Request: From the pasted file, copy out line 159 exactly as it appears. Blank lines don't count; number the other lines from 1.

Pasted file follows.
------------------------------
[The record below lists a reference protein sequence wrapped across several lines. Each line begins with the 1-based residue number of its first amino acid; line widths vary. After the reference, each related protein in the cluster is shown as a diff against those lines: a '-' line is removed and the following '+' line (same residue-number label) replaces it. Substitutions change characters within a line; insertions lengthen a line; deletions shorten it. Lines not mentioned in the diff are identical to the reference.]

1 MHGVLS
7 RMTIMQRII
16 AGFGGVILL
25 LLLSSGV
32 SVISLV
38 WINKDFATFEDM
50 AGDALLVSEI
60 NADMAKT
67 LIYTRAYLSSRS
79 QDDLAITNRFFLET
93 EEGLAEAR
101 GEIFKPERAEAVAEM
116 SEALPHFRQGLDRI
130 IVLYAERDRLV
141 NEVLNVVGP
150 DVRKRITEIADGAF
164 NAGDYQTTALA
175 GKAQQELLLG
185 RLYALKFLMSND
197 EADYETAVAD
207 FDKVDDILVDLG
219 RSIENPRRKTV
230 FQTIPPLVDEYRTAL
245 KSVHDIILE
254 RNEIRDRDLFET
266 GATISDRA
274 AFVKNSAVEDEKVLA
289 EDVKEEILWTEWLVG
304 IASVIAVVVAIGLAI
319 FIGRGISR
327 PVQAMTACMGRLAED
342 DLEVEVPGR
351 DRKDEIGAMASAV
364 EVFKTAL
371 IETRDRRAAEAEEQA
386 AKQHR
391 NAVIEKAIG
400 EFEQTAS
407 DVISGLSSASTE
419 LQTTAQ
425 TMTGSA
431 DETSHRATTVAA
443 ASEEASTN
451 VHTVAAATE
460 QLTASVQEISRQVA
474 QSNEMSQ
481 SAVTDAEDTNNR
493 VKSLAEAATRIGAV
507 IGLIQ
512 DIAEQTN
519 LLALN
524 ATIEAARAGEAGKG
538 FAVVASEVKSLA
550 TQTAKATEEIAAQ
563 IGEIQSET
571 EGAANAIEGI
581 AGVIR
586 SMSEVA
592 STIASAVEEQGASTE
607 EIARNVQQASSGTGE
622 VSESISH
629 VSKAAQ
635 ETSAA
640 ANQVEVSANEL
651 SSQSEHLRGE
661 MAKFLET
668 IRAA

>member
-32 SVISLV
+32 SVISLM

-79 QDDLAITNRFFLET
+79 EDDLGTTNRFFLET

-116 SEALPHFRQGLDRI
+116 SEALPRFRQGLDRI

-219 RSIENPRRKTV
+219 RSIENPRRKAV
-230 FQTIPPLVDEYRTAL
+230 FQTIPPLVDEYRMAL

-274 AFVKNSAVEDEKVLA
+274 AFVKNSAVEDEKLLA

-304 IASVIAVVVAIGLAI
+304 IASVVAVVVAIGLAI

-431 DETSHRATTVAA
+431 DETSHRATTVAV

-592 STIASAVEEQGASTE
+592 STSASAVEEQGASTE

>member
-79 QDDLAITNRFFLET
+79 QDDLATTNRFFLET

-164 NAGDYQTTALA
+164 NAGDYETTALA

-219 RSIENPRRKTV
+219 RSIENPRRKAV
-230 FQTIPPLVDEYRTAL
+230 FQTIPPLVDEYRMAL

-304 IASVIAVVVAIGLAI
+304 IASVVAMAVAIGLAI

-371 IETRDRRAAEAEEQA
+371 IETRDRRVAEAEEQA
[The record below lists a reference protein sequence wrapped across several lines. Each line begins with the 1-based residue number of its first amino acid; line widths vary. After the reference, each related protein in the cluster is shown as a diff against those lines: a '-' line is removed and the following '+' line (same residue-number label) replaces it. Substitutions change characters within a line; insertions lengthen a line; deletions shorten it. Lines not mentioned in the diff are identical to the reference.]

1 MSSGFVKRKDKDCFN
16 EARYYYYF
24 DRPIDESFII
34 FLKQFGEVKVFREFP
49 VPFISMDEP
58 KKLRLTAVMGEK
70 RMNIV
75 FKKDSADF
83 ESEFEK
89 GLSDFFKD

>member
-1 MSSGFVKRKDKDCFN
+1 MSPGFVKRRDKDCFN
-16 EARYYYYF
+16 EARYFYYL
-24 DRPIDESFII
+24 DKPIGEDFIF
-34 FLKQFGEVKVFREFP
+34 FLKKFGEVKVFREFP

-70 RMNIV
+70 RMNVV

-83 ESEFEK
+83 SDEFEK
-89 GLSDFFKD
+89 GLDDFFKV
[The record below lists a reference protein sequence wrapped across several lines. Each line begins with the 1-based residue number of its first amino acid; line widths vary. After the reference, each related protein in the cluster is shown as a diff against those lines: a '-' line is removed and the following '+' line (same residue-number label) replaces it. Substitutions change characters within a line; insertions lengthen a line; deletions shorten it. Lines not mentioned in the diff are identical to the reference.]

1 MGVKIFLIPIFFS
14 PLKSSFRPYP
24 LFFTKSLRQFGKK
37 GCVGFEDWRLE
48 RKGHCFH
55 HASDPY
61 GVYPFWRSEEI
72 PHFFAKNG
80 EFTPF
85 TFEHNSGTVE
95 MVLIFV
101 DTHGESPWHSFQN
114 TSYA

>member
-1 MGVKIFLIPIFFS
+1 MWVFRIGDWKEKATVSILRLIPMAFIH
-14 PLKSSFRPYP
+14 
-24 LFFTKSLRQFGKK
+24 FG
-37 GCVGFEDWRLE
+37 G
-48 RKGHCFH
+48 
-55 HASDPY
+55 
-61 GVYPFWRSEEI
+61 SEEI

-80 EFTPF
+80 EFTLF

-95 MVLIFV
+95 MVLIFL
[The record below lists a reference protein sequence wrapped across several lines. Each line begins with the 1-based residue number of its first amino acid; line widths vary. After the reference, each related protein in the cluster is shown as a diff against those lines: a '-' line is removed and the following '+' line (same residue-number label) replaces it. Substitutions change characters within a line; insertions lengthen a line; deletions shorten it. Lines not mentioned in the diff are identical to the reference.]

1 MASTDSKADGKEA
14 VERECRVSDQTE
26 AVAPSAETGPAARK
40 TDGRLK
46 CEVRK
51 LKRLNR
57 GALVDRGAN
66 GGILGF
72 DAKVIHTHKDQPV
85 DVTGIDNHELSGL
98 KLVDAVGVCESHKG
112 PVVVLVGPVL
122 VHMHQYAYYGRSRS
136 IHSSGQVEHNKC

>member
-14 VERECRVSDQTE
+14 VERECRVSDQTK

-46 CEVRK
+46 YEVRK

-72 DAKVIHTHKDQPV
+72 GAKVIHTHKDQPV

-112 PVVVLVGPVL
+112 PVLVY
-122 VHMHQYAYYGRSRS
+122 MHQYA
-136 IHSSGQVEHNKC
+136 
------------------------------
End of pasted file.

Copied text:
+95 MVLIFL